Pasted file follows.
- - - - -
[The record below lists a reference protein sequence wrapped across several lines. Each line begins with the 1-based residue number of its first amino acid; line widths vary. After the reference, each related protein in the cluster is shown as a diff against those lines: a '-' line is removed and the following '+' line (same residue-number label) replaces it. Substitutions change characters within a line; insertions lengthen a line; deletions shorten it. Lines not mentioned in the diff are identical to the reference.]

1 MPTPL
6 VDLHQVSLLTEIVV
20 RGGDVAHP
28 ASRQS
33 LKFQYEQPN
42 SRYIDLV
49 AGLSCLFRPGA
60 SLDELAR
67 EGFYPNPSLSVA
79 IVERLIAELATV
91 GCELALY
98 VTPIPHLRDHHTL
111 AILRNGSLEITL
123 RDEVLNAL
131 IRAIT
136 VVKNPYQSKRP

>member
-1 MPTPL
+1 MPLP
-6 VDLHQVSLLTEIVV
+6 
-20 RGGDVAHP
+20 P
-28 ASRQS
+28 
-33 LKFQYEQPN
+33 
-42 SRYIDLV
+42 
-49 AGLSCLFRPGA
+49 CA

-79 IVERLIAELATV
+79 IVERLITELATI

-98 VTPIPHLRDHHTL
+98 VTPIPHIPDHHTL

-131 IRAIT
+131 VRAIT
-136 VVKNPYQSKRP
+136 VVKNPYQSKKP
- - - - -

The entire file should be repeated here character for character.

[The record below lists a reference protein sequence wrapped across several lines. Each line begins with the 1-based residue number of its first amino acid; line widths vary. After the reference, each related protein in the cluster is shown as a diff against those lines: a '-' line is removed and the following '+' line (same residue-number label) replaces it. Substitutions change characters within a line; insertions lengthen a line; deletions shorten it. Lines not mentioned in the diff are identical to the reference.]

1 MPTPL
6 VDLHQVSLLTEIVV
20 RGGDVAHP
28 ASRQS
33 LKFQYEQPN
42 SRYIDLV
49 AGLSCLFRPGA
60 SLDELAR
67 EGFYPNPSLSVA
79 IVERLIAELATV
91 GCELALY
98 VTPIPHLRDHHTL
111 AILRNGSLEITL
123 RDEVLNAL
131 IRAIT
136 VVKNPYQSKRP

>member
-1 MPTPL
+1 MPLP
-6 VDLHQVSLLTEIVV
+6 
-20 RGGDVAHP
+20 P
-28 ASRQS
+28 
-33 LKFQYEQPN
+33 
-42 SRYIDLV
+42 
-49 AGLSCLFRPGA
+49 CA

-79 IVERLIAELATV
+79 IVERLITELATI

-98 VTPIPHLRDHHTL
+98 VTPIPHIPDHHTL

-131 IRAIT
+131 VRAIT
-136 VVKNPYQSKRP
+136 VVKNPYQSKKP